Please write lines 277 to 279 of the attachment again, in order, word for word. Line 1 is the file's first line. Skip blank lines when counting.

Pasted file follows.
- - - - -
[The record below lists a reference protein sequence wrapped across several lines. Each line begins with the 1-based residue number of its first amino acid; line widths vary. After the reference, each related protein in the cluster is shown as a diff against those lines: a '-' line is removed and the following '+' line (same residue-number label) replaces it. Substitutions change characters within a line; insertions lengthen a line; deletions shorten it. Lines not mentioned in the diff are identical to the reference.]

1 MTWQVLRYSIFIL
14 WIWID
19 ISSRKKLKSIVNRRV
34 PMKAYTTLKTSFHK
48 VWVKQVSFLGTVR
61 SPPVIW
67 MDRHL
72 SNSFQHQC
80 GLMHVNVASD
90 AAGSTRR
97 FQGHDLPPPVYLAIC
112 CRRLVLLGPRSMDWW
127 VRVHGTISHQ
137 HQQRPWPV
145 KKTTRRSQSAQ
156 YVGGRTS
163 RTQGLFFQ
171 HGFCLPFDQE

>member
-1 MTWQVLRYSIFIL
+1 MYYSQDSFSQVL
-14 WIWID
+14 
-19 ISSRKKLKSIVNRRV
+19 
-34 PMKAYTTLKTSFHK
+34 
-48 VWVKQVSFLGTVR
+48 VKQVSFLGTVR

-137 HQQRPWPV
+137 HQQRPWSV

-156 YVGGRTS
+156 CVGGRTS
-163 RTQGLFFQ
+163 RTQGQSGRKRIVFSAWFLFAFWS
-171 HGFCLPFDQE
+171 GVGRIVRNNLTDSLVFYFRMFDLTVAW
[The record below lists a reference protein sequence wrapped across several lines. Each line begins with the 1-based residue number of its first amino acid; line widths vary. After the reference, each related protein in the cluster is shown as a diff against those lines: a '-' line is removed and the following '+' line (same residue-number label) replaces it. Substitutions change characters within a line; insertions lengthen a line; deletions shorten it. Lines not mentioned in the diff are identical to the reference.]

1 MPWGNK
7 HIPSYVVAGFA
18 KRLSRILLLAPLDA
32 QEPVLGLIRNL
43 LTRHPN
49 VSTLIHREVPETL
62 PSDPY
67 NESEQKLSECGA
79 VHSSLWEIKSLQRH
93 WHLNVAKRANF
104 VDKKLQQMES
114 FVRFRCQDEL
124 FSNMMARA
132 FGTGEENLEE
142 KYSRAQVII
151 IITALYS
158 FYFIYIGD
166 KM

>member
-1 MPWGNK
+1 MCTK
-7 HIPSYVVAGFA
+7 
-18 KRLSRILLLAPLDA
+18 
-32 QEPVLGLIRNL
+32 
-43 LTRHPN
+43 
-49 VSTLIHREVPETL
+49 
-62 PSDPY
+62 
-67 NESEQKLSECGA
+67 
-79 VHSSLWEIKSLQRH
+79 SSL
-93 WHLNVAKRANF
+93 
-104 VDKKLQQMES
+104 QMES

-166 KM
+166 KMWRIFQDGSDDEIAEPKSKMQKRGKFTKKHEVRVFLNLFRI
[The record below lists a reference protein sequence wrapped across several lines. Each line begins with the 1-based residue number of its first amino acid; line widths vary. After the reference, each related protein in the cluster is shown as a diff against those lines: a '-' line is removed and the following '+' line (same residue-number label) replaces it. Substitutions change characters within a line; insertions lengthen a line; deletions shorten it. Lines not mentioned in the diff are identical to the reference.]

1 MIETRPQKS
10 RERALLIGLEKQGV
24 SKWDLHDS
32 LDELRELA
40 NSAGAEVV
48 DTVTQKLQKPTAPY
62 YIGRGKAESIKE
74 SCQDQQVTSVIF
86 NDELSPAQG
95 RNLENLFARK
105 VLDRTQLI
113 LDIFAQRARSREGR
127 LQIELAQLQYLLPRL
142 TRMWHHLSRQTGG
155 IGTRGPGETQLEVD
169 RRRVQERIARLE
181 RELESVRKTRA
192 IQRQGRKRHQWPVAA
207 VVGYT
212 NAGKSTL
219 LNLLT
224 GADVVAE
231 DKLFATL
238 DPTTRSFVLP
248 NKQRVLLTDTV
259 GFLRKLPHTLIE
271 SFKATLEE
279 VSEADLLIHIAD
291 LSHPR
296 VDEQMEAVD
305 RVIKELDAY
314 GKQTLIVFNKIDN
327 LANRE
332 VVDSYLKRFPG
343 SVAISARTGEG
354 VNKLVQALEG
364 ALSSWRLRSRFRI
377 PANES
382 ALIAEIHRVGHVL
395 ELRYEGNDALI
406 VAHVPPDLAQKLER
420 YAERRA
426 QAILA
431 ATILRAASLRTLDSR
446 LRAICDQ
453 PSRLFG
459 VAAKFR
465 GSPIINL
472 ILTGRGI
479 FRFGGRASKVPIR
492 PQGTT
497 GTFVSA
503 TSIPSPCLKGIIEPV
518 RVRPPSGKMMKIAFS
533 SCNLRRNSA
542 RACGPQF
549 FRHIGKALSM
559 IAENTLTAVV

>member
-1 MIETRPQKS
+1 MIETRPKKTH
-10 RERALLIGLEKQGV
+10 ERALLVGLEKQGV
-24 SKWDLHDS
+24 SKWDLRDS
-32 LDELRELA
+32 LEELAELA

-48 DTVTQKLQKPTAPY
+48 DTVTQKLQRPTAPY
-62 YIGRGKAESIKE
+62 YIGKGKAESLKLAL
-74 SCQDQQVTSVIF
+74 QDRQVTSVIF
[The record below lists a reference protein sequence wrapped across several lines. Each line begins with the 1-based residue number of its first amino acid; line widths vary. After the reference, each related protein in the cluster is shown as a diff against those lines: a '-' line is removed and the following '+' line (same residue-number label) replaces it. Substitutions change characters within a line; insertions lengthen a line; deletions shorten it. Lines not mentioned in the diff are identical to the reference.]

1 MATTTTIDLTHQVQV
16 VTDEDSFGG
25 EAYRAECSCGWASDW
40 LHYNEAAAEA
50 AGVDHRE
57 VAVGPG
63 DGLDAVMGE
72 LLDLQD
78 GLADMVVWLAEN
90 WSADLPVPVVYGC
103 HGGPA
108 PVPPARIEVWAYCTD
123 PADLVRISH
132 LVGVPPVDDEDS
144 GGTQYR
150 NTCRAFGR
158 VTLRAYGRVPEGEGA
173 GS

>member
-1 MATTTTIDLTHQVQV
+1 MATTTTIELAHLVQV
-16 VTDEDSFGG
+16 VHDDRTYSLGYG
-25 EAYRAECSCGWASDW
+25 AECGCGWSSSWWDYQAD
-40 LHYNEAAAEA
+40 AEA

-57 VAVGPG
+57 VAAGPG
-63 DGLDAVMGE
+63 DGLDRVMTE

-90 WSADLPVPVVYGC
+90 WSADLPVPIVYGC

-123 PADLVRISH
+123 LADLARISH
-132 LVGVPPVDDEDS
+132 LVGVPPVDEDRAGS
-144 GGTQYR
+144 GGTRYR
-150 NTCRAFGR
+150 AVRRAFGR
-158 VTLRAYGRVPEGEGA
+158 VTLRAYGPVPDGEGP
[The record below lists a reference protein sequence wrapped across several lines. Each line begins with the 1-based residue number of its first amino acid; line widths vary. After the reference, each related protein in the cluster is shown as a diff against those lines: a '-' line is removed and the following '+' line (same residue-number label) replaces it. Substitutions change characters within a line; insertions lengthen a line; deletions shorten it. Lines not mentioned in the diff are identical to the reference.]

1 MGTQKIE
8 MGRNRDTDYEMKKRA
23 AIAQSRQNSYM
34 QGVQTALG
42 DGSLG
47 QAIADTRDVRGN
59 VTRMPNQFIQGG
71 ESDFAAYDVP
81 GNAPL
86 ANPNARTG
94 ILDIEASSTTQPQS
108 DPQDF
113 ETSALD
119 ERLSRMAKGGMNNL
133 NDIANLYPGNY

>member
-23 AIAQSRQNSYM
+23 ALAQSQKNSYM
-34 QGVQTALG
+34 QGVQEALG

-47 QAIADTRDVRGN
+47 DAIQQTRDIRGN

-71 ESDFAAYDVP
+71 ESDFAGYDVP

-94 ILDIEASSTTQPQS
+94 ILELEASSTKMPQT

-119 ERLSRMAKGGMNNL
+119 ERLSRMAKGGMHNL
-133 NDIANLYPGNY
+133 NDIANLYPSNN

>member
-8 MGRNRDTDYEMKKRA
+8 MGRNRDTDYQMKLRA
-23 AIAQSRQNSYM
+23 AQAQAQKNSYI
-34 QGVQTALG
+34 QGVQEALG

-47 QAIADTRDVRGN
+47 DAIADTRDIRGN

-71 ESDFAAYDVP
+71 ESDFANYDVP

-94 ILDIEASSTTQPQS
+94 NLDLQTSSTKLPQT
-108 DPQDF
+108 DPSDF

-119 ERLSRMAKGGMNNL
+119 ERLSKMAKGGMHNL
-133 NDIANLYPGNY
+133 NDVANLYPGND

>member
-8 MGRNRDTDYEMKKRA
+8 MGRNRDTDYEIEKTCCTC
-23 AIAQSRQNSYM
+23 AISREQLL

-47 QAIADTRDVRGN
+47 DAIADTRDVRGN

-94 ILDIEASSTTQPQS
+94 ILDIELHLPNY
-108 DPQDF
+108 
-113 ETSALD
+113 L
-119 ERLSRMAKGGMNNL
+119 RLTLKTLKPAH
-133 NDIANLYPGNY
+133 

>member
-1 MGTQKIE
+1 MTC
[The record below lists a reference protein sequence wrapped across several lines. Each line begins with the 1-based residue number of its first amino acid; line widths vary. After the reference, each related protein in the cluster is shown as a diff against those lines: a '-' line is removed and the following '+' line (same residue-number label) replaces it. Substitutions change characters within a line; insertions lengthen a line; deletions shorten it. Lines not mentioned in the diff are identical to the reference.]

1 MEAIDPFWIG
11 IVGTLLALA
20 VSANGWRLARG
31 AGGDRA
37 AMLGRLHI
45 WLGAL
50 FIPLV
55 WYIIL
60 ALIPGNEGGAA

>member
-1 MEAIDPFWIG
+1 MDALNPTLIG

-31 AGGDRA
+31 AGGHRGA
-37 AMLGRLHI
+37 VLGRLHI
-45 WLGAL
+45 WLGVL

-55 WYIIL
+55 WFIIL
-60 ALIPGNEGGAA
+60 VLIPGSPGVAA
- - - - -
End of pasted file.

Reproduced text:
45 WLGAL
50 FIPLV
55 WYIIL